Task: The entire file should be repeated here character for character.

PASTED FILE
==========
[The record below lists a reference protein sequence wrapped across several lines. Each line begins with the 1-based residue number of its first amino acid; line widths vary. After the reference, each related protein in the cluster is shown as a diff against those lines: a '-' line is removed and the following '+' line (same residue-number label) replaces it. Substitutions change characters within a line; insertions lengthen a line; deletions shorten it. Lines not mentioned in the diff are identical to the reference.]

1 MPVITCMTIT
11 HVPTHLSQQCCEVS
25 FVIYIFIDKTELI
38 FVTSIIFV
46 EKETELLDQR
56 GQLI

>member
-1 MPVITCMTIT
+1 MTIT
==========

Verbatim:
[The record below lists a reference protein sequence wrapped across several lines. Each line begins with the 1-based residue number of its first amino acid; line widths vary. After the reference, each related protein in the cluster is shown as a diff against those lines: a '-' line is removed and the following '+' line (same residue-number label) replaces it. Substitutions change characters within a line; insertions lengthen a line; deletions shorten it. Lines not mentioned in the diff are identical to the reference.]

1 MPVITCMTIT
11 HVPTHLSQQCCEVS
25 FVIYIFIDKTELI
38 FVTSIIFV
46 EKETELLDQR
56 GQLI

>member
-1 MPVITCMTIT
+1 MTIT